No matter how long you’ve been in business, chances are good that at some point this year, you’ll make a mistake. Mistakes are part of the human experience—everyone makes them, and everyone expects them. A mistake, however, can be particularly painful when it has the potential to cost you money in business. Is there a right way to recover from a mistake? What lessons can you learn that will not only help you recover, but allow you to retain the client? How can you become a successful entrepreneur, in spite of missteps and errors? For starters, consider the following tips.
Notify the client.
Sometimes, you discover a mistake long before your client does. In those situations, it is tempting to simply hope for the best and play the odds to see if the client notices. However, you should notify the client as soon as you discover the error. If possible, speak to the client in person. It can be hard to convey an apology through email, so if a face-to-face meeting isn’t possible, contact the customer via the phone.
Don’t mince words. Admit that you (or your company) made a mistake and accept the responsibility. This is no place for vague euphemisms such as “A mistake has been made” or “There was an error.” Clients will be reassured at your willingness to claim responsibility for the mistake and will be more likely to give you the opportunity to correct it.
Own the mistake.
Accepting responsibility for a mistake, particularly for an error that wasn’t made by you personally, takes courage. You are opening yourself up to anger, criticism, and repercussions such as the loss of business or your reputation. However, by admitting and owning the mistake yourself, you take the power of blame away from the client. There is no question of who is at fault when you are claiming the mistake. When you do so, you immediately bypass the blame game, allowing you to focus on correcting the error.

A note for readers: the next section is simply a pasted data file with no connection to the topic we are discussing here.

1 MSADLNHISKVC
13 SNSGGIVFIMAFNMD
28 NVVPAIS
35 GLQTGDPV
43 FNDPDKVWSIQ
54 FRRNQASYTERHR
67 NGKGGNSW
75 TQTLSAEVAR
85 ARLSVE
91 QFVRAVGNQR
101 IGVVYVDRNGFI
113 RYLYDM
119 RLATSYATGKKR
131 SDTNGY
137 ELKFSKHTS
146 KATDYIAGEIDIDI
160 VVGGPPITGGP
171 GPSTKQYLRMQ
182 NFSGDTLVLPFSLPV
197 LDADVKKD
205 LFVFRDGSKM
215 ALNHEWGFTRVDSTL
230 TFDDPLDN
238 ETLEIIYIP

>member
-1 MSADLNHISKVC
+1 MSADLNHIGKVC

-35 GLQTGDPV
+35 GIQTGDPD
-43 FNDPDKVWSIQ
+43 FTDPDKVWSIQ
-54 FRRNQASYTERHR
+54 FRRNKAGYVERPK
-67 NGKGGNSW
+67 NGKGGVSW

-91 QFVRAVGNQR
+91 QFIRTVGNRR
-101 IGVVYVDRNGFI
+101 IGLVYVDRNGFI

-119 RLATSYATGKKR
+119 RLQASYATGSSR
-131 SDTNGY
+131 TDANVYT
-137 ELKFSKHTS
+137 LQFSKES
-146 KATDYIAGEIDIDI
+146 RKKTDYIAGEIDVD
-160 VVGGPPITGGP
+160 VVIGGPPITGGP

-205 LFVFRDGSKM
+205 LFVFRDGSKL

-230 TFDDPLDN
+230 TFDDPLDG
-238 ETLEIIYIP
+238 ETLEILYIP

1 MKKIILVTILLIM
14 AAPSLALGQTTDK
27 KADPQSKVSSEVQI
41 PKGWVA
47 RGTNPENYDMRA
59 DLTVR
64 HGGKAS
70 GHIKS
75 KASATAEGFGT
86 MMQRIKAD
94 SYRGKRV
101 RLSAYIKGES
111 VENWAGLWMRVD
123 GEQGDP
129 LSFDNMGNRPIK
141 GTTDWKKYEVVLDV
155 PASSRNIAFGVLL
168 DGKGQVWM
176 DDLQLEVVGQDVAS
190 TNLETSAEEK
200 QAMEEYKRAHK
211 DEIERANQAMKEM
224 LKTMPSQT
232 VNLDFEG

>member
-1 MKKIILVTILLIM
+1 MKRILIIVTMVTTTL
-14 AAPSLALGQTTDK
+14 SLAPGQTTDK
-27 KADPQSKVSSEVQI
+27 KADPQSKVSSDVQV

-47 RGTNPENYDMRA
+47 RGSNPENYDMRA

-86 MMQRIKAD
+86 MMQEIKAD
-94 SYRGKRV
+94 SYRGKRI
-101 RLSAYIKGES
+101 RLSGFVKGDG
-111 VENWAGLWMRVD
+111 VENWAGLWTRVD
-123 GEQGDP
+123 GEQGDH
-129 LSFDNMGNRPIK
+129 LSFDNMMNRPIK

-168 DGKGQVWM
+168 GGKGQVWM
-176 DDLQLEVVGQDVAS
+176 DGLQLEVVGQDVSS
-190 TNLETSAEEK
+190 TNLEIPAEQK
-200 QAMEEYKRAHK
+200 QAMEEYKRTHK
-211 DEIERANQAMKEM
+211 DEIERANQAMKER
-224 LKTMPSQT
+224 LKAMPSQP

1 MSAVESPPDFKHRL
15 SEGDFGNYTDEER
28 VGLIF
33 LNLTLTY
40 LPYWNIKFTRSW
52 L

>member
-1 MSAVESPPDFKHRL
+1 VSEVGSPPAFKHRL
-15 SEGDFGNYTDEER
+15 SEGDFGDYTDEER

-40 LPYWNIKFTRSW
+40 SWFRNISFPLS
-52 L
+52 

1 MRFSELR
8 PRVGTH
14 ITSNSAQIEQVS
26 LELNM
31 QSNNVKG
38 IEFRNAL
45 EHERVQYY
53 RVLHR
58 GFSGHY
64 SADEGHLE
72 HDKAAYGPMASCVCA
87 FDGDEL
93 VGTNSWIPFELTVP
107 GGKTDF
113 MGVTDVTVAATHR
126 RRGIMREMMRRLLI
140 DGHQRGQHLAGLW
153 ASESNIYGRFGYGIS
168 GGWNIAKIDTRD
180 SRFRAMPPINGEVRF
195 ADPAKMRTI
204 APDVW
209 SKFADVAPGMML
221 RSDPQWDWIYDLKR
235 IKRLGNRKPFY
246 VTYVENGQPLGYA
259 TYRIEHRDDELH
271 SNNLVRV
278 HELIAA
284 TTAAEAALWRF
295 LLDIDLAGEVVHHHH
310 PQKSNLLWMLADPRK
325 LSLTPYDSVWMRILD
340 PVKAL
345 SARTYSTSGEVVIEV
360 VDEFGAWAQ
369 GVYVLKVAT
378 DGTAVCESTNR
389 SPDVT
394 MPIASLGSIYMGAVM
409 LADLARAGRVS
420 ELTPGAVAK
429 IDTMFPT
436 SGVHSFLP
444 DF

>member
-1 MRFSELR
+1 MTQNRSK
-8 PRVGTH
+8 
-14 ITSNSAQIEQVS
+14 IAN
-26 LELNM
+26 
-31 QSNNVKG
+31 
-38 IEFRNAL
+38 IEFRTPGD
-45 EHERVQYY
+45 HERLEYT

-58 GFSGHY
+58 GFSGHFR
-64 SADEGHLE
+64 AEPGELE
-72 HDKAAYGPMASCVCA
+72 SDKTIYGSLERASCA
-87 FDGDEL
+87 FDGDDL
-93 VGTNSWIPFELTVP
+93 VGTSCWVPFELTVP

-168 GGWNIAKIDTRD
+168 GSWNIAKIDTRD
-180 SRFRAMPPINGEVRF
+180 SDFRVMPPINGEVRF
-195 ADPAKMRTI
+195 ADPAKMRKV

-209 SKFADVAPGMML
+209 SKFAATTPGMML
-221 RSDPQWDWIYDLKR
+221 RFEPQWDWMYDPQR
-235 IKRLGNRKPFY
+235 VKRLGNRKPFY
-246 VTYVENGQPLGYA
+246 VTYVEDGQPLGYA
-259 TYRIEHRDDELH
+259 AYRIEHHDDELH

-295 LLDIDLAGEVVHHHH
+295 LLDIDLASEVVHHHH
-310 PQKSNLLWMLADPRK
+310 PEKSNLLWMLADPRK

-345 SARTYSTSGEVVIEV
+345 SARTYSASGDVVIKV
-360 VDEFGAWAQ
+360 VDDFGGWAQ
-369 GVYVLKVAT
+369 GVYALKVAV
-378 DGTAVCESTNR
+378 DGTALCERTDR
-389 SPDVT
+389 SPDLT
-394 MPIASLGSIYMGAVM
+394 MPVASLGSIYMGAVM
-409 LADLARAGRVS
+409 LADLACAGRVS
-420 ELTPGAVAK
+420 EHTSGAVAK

- Offer reassurance.
Part of your apology must include reassurance that the mistake will be corrected. You do not need to go into details about how or why the mistake was made, unless the client asks for clarification. At this point in the conversation, you should simply reassure the client that you are doing everything in your power to correct the situation.
If you are accepting responsibility for a mistake you did not personally make, be careful not to speak in a negative manner about the employee who made the error. Tearing down your team won’t do you any favors or make your client feel confident in your company’s integrity. Resist the temptation to shred the offender’s reputation. Redirect the conversation to how you will correct the problem, instead of focusing on why it happened.
In addition, the reassurance must demonstrate your remorse. Your mistake may have cost others time, hassle, and money. By showing your remorse, you are acknowledging that you recognize the potential loss they may have suffered. Be sure to genuinely convey your regret at any pain or inconvenience you or your company caused.
- Make restitution.
Be prepared to offer a solution to the problem. Explain how you will correct the mistake, and what the time frame for the correction will be. In some cases, there may not be anything that you can do to correct an issue. When possible, however, find out what needs to be done and then make a plan to do it.
- Go beyond expectations.
Another way to resolve the problem is to admit your mistake, apologize, and then ask the customer what you can do in an attempt at restitution. There are a few reasons why you should do this. For one, the customer will often ask for less than you expect. Many times, the client simply wants an apology and an assurance that the problem will be fixed, or they may ask for a small discount or a free service—neither of which is inconvenient.
In addition, by asking how you can make the situation right, you make the client feel in control of the situation—they’re no longer the helpless victim. You also have the opportunity to go beyond their expectations. Once the client has “named their price,” go beyond it to demonstrate how much you value their business and how much you appreciate the opportunity to correct the mistake. Not only will you convey your remorse, you’ll likely solidify the relationship for the future.
Finally, instead of seeing a mistake as a failure, view it as an opportunity to grow. When you take responsibility for your mistakes, you stand out as a rarity. In today’s business culture, integrity is often difficult to find. Admitting your mistake, accepting responsibility, and taking steps to correct the error are all valuable ways of moving forward—no matter how big (or small) the mistake was. In this way, you can use your mistakes as stepping-stones for progress.